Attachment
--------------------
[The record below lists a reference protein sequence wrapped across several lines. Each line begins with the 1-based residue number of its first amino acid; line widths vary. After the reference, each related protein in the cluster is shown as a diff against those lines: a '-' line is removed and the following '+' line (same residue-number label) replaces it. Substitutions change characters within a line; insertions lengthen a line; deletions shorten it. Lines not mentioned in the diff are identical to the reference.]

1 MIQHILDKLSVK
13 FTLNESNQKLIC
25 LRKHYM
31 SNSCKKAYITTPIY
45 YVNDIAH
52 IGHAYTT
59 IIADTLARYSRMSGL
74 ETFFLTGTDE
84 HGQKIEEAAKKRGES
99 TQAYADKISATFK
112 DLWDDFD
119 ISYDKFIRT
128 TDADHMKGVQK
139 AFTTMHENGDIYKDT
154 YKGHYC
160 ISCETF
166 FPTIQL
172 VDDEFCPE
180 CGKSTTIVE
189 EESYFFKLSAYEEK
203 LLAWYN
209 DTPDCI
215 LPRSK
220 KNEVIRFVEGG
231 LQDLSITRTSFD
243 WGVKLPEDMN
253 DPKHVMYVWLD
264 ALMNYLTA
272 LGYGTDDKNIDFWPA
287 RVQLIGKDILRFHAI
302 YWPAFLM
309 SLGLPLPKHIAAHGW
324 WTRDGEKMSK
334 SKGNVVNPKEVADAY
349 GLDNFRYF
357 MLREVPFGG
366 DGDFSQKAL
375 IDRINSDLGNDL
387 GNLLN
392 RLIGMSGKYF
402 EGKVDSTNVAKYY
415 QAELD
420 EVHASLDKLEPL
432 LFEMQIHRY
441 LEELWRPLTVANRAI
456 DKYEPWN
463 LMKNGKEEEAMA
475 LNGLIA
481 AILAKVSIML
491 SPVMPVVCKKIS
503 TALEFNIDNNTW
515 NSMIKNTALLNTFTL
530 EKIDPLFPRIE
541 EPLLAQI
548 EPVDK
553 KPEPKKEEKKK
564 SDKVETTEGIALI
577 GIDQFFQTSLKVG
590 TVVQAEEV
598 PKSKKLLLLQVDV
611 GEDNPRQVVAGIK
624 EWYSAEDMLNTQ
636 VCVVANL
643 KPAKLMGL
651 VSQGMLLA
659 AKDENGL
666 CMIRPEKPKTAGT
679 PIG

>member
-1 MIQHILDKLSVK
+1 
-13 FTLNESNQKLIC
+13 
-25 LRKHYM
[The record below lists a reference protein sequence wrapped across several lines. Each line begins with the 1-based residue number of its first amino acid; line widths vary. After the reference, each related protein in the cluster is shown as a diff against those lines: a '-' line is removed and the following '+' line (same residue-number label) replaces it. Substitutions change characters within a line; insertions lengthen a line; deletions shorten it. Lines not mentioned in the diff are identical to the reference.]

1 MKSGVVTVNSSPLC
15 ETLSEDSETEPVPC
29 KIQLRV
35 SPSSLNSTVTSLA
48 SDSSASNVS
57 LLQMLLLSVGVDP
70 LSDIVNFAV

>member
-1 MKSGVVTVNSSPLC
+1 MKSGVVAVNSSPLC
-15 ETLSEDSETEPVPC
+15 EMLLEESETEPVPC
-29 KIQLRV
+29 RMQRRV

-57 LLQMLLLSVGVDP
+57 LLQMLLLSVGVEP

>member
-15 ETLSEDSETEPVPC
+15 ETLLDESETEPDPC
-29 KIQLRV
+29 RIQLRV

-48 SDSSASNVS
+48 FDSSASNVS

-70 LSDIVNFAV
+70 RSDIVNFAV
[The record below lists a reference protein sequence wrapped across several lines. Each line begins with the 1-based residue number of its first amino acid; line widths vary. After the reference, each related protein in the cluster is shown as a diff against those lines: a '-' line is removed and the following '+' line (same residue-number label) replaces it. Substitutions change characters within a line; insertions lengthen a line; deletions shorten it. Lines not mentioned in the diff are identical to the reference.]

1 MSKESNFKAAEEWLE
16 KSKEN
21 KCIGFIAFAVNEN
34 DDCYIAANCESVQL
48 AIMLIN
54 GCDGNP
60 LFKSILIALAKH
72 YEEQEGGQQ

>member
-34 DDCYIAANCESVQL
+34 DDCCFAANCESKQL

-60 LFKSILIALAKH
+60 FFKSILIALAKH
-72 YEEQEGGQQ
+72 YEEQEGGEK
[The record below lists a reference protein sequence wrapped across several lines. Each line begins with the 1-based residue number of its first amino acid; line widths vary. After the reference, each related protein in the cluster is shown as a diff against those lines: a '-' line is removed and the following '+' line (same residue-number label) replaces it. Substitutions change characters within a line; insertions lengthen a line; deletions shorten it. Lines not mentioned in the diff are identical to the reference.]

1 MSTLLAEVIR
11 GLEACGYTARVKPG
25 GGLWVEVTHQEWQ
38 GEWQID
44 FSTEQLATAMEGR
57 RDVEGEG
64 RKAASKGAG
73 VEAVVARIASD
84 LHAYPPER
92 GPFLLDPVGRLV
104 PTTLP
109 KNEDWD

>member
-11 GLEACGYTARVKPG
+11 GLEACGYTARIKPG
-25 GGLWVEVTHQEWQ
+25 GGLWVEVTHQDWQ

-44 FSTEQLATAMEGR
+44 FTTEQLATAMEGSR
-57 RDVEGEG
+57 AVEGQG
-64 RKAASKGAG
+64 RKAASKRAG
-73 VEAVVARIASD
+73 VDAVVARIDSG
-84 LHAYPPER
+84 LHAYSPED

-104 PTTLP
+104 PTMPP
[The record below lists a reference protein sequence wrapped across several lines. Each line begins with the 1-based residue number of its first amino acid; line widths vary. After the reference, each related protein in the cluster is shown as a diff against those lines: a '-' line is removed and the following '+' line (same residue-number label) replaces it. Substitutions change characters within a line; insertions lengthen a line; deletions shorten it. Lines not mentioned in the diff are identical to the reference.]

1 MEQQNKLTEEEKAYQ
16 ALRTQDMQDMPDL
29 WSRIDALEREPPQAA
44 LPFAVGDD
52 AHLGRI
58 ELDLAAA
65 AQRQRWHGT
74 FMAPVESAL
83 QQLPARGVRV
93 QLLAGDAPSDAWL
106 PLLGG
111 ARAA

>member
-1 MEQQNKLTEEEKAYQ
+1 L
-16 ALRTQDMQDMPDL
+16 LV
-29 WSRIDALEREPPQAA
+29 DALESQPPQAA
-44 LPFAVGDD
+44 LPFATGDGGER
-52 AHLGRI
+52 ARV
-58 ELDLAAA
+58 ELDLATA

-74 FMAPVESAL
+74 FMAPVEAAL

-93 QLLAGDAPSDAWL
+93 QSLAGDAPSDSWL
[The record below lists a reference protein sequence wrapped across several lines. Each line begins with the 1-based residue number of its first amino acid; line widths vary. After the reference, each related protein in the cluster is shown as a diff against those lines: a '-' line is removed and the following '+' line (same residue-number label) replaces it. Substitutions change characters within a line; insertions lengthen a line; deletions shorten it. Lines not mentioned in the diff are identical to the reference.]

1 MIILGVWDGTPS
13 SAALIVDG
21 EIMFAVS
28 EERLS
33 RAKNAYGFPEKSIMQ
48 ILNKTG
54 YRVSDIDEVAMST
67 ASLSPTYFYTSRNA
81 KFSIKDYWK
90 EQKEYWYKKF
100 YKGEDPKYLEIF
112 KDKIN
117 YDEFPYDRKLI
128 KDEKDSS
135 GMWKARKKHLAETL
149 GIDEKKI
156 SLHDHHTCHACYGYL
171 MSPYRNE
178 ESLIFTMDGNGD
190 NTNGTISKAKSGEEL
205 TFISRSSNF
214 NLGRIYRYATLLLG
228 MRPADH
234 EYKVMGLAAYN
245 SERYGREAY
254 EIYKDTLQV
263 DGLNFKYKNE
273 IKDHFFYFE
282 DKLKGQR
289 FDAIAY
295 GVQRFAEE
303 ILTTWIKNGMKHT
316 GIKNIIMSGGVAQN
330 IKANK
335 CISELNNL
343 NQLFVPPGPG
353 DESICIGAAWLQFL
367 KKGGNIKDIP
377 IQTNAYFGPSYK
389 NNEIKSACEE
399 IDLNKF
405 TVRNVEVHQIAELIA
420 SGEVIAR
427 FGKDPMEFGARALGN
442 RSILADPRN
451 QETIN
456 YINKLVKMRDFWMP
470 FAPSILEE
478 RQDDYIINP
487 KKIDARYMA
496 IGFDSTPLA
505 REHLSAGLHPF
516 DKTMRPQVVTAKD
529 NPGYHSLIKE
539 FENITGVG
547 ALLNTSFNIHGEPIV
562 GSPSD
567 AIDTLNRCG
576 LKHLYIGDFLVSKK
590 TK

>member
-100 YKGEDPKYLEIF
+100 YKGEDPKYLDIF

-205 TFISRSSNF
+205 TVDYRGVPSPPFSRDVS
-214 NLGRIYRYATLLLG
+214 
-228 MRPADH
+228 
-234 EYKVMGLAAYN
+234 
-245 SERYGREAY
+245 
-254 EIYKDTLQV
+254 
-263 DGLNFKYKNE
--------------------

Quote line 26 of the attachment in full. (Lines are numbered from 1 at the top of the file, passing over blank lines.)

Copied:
231 LQDLSITRTSFD